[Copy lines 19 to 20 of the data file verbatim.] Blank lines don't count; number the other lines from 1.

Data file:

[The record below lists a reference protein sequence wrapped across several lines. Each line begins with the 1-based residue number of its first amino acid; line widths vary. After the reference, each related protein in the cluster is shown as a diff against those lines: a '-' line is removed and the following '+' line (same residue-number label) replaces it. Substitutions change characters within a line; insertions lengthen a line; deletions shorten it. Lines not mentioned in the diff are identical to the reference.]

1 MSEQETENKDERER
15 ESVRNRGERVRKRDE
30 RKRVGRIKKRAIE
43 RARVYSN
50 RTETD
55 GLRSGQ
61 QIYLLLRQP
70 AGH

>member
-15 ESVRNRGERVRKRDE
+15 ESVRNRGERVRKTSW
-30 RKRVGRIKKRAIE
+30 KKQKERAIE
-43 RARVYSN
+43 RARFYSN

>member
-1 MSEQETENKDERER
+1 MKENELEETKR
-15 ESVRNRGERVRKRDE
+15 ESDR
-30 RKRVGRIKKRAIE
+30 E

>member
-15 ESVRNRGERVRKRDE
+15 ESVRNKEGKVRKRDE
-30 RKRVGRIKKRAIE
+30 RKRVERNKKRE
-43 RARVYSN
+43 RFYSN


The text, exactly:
+1 MKENELEETKR
-15 ESVRNRGERVRKRDE